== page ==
Oman is full of surprises tucked away in dusty corners of this vast land. Honey bees are just one example. However, it should be no surprise that apiarists cultivate liquid gold from the honey bee. The Qur'an speaks highly, and encourages this ancient craft:
And your Lord revealed to the bee saying: Make hives in the mountains and in the trees and in what they build: Then eat of all the fruits and walk in the ways of your Lord submissively. There comes forth from within it a beverage of many colours, in which there is healing for men; most surely there is a sign in this for a people who reflect. (The Qur'an, An-Nahl 16.68-69)
In this episode of the Sultanate, I enlist the help of my friend Yasir al Thahli to teach me more about this quiet past time. Yasir keeps his own bees on his farm in the Hajar Mountains, and when you ask him just one question about bee keeping, you quickly realize how passionate he is about bees. Especially for their delicious product, honey. Being a young man, Yasir is still new to this craft, but learning from his mentor and friend, Omar.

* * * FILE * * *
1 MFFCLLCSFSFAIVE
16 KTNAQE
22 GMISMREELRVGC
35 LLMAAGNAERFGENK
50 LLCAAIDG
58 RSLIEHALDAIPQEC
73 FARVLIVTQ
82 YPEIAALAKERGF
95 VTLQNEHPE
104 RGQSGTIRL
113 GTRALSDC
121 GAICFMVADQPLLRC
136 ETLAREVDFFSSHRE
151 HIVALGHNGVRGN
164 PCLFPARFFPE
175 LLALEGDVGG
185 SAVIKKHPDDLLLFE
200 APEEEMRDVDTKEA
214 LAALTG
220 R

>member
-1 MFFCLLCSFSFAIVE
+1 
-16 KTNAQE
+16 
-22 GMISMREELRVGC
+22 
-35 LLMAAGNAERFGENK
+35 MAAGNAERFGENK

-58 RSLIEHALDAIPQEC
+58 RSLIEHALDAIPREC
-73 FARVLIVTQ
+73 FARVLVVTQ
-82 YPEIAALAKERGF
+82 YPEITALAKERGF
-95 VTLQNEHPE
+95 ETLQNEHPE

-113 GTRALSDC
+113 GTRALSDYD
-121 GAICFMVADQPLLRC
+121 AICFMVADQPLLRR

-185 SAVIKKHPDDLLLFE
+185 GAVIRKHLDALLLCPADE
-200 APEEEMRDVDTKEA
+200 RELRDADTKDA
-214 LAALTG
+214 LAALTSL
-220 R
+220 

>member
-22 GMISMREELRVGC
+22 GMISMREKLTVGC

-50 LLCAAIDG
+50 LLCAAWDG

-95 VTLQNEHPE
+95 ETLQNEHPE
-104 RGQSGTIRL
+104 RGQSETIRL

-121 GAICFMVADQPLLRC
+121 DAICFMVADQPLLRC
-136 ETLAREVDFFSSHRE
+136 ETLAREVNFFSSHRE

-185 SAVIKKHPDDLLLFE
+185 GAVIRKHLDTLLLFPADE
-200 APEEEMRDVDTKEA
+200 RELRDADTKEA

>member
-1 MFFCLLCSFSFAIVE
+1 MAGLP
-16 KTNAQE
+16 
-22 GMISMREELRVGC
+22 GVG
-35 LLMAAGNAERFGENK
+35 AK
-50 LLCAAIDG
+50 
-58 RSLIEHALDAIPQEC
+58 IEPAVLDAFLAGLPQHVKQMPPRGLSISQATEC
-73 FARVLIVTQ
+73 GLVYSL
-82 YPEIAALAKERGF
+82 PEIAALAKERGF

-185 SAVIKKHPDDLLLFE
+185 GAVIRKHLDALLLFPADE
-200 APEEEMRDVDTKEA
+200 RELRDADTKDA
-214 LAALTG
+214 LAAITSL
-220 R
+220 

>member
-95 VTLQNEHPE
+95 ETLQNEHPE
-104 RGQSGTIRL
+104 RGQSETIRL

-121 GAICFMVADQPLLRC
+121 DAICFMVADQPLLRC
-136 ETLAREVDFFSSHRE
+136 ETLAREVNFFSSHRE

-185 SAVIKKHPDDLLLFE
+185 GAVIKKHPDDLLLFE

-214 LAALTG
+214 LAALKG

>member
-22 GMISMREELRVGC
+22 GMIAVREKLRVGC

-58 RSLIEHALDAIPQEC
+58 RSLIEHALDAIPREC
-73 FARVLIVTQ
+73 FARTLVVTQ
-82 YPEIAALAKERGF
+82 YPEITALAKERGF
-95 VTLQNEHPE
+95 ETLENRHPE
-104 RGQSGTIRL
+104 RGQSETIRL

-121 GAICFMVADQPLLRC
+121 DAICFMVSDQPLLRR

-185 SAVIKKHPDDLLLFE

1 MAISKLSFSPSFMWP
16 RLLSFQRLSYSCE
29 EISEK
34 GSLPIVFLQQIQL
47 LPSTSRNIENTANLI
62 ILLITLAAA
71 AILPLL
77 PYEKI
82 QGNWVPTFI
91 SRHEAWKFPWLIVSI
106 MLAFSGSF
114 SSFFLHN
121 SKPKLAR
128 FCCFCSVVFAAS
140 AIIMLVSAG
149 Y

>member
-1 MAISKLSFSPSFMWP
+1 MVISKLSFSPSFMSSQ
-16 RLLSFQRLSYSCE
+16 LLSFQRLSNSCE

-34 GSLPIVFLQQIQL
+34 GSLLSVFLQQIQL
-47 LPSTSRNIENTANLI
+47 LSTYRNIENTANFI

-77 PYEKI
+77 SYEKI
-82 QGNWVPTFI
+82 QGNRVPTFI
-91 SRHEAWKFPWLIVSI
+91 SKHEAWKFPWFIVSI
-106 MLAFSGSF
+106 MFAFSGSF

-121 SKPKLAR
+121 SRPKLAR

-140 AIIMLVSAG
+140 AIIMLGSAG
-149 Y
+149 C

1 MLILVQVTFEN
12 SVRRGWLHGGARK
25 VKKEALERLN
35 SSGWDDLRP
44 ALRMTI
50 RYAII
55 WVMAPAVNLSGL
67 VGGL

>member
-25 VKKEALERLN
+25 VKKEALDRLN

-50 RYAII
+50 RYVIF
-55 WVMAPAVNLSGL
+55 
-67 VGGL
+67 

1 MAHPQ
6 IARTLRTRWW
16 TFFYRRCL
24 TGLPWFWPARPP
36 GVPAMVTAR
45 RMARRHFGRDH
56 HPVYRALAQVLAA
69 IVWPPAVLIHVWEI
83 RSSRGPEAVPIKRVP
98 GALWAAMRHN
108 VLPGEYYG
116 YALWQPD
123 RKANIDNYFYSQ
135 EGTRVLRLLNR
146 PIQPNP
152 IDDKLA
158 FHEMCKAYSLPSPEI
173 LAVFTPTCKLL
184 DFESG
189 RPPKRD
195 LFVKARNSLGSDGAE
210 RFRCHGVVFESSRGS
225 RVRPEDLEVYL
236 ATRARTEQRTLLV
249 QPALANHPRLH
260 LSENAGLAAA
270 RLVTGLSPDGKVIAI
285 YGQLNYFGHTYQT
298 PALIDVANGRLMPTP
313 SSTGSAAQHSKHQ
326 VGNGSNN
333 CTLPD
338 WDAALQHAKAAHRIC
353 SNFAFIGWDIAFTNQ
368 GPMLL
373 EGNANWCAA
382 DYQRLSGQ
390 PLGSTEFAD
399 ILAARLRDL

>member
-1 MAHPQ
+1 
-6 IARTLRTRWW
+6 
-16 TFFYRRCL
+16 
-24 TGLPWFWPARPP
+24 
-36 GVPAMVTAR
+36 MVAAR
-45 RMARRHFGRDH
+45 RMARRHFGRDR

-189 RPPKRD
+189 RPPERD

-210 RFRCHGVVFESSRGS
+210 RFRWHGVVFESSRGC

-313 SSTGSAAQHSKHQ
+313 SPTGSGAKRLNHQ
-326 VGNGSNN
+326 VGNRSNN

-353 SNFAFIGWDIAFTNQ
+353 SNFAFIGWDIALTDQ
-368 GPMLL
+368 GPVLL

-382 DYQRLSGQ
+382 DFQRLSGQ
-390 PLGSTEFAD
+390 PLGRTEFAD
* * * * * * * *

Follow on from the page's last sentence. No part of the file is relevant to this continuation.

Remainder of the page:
Omar al Hatmi is one of a handful of bee keepers who use the traditional Omani bee house, a hollowed out date palm trunk, laid on its side. I discovered during my visit, that there are only three other locations in the Hajar Mountains that keep bees in this traditional way. The modern square box being more popular for its efficiency.
There are two main types of honey in Oman. Sidr and Smer, named after the trees that offer their precious nectar. Samr, which is harvested in the summer, is dark in color and tick in consistency. As opposed to the winter harvested, Sidr, which is light in both color and flavor.
Omani Bee keepers are proud of their product, and ensure it is the highest quality and flavor. Some apiarists even move their bee colonies to different locations to ensure the best outcome.
So, why do some Omani bee keepers use the traditional bee house as opposed to the modern box? Join me as I explore the answer to that question, and more, in the hamlet of Jebal Dawi.
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